Thursday’s Piece

“One of Queen Victoria’s grandsons wrote asking her for money. She replied – not enclosing any money but warning against the consequences of forming extravagant habits in early youth. Whereupon he replied ‘Dearest Grandma – I received your letter and hope you do not think that I was disappointed because you could not send me the money. It was very kind of you to give me the good advice, and I sold your letter for forty pounds, ten shillings.'”

(Reminiscences by Sir Henry Luey)

John Lentell

14th July, 1970


Tuesday’s Piece

“All the following advice presupposes that whoever faces catastrophe takes a deep breath and makes up his mind to have a really determined go to beat the odds at all costs.”

(Forward to The Book of Survival by Anthony Greenbank, pub 1968)

John Lentell

12th July, 1970

Monday’s Piece

“Of all the institutions in our inordinately complacent society, none is so addicted as the press to self-righteousness, self-satisfaction and self-congratulation.”

(A.H. Raskin, 1934-1977)

John Lentell

11th July, 1970

ah raskin

Sunday’s Piece

“Dear Mr. Lentell,

You do write the most stupid rubbish that we have ever read. All this ‘unRhodesian’ which you keep writing about, what is so special about Rhodesia?



(Part of an anonymous letter)

John Lentell

10th July, 1970

Friday’s Piece

“Dear Mr. Lentell,

Having heard people discussing your ‘pieces’ in the paper, I find they are all wondering what the motive is behind your putting them in. Is it to convey truth? Is it to amuse, or is it to satisfy your ego and to let you feel that 50,000 readers, or more, of the Herald, are not reading the ‘piece’, but looking at the name of John Lentell?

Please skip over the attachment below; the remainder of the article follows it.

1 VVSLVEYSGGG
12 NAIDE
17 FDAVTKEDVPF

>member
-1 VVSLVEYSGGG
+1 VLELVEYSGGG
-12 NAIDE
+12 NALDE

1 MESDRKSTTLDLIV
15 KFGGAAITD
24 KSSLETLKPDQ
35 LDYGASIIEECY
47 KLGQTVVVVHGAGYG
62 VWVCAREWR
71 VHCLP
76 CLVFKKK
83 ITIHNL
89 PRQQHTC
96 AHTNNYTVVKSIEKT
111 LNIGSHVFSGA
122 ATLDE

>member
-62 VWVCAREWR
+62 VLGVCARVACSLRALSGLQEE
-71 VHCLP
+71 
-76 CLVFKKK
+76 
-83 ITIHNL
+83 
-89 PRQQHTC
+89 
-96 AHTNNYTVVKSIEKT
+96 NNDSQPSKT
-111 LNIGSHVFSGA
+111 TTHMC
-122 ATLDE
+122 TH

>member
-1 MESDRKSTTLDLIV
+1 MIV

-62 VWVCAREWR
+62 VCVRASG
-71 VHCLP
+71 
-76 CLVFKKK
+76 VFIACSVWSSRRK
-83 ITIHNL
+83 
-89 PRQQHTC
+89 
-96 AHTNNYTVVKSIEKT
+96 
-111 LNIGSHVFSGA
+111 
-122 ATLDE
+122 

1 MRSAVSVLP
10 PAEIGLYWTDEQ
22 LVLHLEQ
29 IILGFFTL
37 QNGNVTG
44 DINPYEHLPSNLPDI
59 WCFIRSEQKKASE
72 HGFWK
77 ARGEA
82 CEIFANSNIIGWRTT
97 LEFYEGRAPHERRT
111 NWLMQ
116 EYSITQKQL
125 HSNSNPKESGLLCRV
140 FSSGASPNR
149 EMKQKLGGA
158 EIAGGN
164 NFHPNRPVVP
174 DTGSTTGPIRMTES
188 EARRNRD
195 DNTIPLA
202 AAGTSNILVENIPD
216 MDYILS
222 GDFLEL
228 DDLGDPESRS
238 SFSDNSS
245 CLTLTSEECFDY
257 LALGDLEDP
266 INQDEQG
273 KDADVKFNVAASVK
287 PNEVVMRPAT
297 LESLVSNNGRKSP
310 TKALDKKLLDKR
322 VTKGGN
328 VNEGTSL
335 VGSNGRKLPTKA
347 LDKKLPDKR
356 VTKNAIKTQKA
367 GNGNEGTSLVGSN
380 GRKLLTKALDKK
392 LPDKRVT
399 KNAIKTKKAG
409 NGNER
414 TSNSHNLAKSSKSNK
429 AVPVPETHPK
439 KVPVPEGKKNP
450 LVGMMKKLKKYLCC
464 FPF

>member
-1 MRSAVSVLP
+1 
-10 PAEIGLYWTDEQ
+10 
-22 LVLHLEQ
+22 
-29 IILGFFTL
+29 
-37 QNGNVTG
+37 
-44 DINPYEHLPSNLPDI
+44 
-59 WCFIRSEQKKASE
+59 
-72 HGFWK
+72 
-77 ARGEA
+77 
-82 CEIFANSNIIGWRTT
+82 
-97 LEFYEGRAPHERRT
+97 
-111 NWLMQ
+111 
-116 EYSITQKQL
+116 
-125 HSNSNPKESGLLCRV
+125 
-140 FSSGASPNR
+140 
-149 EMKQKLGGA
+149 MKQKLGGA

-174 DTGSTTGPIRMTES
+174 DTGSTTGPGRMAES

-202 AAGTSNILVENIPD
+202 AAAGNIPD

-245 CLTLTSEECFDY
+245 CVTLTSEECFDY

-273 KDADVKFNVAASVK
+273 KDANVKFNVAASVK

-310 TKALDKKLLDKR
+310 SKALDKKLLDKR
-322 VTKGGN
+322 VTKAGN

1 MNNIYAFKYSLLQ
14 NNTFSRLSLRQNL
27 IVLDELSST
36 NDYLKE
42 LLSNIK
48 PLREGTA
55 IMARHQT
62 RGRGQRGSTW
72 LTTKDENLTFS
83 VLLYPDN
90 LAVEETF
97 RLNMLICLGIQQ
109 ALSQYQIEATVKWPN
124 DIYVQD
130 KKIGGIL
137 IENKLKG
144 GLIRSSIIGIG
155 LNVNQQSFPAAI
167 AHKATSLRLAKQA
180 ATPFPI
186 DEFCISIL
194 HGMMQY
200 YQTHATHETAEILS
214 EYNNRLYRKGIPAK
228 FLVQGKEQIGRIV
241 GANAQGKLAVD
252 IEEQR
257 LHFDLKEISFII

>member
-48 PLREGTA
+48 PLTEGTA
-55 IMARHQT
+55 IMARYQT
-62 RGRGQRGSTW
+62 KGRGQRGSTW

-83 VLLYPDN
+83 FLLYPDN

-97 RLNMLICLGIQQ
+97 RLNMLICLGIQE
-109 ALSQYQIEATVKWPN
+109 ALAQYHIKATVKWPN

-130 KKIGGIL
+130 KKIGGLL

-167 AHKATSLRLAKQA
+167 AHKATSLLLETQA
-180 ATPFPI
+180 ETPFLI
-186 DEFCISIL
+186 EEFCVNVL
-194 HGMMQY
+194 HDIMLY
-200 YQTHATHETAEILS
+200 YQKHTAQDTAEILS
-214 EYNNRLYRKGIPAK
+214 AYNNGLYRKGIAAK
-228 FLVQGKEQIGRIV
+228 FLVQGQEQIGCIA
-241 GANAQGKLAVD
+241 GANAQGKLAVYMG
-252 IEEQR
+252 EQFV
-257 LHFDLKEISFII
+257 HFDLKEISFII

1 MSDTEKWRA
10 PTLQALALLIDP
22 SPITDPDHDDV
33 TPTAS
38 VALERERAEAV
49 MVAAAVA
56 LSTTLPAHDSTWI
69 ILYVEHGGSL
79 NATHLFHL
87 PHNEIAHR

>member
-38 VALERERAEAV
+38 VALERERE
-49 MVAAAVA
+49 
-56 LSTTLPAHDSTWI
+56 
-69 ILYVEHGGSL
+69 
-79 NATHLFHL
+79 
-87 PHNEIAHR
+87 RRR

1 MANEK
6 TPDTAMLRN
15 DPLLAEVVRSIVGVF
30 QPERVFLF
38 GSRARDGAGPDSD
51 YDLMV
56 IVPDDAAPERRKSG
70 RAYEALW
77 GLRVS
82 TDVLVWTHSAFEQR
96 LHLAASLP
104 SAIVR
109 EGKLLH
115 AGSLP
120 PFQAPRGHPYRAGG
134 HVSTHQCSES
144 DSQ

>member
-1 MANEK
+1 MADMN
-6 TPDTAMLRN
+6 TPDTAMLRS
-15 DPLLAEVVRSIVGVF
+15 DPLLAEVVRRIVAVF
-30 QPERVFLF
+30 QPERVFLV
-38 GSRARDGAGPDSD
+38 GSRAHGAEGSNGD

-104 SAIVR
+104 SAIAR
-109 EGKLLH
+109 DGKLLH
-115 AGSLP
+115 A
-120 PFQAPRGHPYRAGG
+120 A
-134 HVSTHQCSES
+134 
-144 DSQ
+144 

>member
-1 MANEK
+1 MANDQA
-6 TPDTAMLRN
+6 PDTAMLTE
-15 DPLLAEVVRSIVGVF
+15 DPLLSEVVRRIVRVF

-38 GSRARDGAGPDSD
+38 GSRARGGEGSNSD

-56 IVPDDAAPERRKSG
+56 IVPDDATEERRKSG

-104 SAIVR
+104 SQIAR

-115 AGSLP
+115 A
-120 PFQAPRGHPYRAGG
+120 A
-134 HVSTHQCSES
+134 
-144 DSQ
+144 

To prove the point is not the latter, I challenge you to put in the ‘pieces’ without your name below them.

Yours sincerely,


(Anonymous letter – 15th Oct, 1968)

John Lentell

8th July, 1970

Thursday’s Piece

“The more men talked about nationality, language and sacred rights, the less did they value those things. They should beware, lest with all that empty claptrap they forgot the things that did matter.”

(General Smuts, 1870 – 1950)

John Lentell

7th July, 1970

general smuts

Wednesday’s Piece

When columnist Merryle Stanley Rukeyser got up to speak at a luncheon of the Pittsburg Advertising Club, he asked the president, “How long shall I speak?”

The president told him cheerfully, “Take as long as you like – we all leave at 1:30”.

John Lentell

6th July, 1970

Tuesday’s Piece

“Youth is not a time of life – it is a state of mind. You are as young as faith, as old as your doubt; as young as self confidence, as old as your fear; as young as your hope, as old as your despair.”

(Samuel Ullman,1840 – 1924)

John Lentell

5th July, 1970

samuel ullman

Monday’s Piece

“….our greatest hope is that you will produce many young Rhodesians, born and bred here, because they will be our greatest asset.” (Prime Minister – Rhodesia Herald 2/7/20)

“The 10 African Chiefs in Senate, some of whom are in their early prime and the rest probably still willing and able, between them have 101 children – at the moment. By the end of their first term of office there could be an additional 50, or 150….” (Letter to Rhodesia Herald 2/7/70)

John Lentell

4th July, 1970

Saturday’s Piece

Paul Kruger, President of the Transvaal, once decided a dispute between two brothers about an inheritance of land in South Africa thus: ‘Let one brother divide the land, and the other have first choice.'”

(From a book by Sarah Gertrude Millin)

John Lentell

2nd July, 1970



Friday’s Piece

“I believe in legal protest within the Constitutional limits of free speech, including peaceful assembly and the right of petition. But I do not believe that demonstrations, lawful or unlawful, merit my approval or even my silence where the purpose is fundamentally unsound.”

(U.S. Vice-President Spiro T. Agnew, 1918 – 1996)

John Lentell

1st July, 1970


Thursday’s Piece

“…..the transformation of party politics into party machines is one way of imposing on the electors a form of totalitarianism, a very mild form of totalitarianism no doubt, but still a menace to the political health of the country.”

(Compton Mackenzie, 1883 – 1972)

John lentell

30th June, 1970


Back after a break

I’ve had a big distracting work year growing and raising funding for our mobile start-up biNu. We’re now all set for an even bigger year ahead and it’s time to re-start Lentell Soup’s daily pieces….hope you enjoy.